FTX co-founder and former CTO Gary Wang is testifying against his childhood friend Sam Bankman-Fried today in court.
Wang’s testimony will be the first by a member of Bankman-Fried’s inner-circle — a tight-knit group of executives who, according to sources, pulled the strings at FTX. Alongside Alameda chief Caroline Ellison, Wang has become a critical witness in the prosecution’s case against Bankman-Fried.
Unlike his childhood friend, Wang has decided to cooperate with the government. He has pled guilty to wire fraud and conspiracy to commit wire fraud, commodities fraud, and securities fraud — charges that add up to a maximum of 50 years behind bars.
As co-founder and former CTO, many are anticipating Wang’s testimony to provide insights into the case. But Wang has kept himself out of the spotlight — both before FTX exploded and after.
So what do we know about Gary Wang and his testimony?
Meet Gary Wang, once the world’s richest person under 30
Given name Zixiao, Wang was eightt years old when his family moved from China to Minnesota. His father, Qiang Wang, described him as “very quiet” from a young age, “solely focused on his strongest interest in math and coding.”
In 2008, the same year that Wang’s family moved to Cherry Hill, New Jersey, he attended a prestigious math camp. Here he met Bankman-Fried and in subsequent years, the pair met Sam Trabucco, who would later become the co-CEO of Alameda.
The trio decided to all attend MIT after high school. Wang and Bankman-Fried pledged Epsilon Theta and were roommates for three years.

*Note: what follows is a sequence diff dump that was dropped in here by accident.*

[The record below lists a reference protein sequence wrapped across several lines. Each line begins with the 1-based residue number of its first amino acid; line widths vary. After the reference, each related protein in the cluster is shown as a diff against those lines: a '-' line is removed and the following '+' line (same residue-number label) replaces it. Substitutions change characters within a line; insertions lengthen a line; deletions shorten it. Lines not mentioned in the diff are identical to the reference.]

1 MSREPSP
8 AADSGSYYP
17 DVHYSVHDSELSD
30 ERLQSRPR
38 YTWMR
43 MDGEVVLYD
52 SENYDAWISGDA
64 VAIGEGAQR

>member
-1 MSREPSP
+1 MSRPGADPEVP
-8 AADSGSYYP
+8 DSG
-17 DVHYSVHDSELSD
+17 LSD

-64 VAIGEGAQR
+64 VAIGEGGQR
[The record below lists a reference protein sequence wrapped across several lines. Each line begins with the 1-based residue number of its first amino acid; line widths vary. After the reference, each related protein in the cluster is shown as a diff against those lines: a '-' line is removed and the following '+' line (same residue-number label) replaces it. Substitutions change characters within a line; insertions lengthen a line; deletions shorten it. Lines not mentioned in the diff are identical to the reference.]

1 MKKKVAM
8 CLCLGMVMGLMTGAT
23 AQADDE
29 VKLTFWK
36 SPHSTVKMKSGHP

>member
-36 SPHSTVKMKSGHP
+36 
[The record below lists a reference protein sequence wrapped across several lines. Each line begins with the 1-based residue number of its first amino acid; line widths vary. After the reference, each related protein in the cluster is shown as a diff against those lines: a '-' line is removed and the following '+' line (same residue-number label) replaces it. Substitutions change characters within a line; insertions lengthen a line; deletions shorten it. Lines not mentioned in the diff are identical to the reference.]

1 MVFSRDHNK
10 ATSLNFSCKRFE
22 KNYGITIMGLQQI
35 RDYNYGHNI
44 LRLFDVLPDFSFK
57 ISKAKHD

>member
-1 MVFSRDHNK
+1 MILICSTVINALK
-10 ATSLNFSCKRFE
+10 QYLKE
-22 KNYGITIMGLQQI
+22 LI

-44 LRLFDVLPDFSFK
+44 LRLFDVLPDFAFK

Upon graduating with a degree in mathematics and computer science, Wang worked at Google as a software engineer. In 2019, however, he decided to leave in order to found FTX together with his childhood friend.
During FTX’s baller era, Wang was making bank. In 2022, he was named the world’s richest person under 30 by Forbes, raking in an estimated $5.9 billion a year.
Gary Wang’s role in fraud at FTX
According to sources (and his own mother), Wang wasn’t involved in the management of the firm. Instead, he only had eyes for the code. As its CTO, Wang was also responsible for ensuring FTX could accommodate increased bandwidth.
Apart from Wang’s Forbes profile, very little was known about him prior to FTX’s collapse. Many who worked at FTX described Wang as an elusive figure who kept to himself.
That doesn’t mean Wang didn’t play a role in FTX’s fraud, though. The co-founder has testified that he was told to alter FTX’s code to give Alameda ‘special privileges’ like the right to borrow $65 billion — way more money than FTX ever had.
When Wang pled guilty to fraud, he said he made the changes to the code “knowing that others were representing to investors and customers that Alameda had no such special privileges and people were likely investing in and using FTX based in part on those misrepresentations.”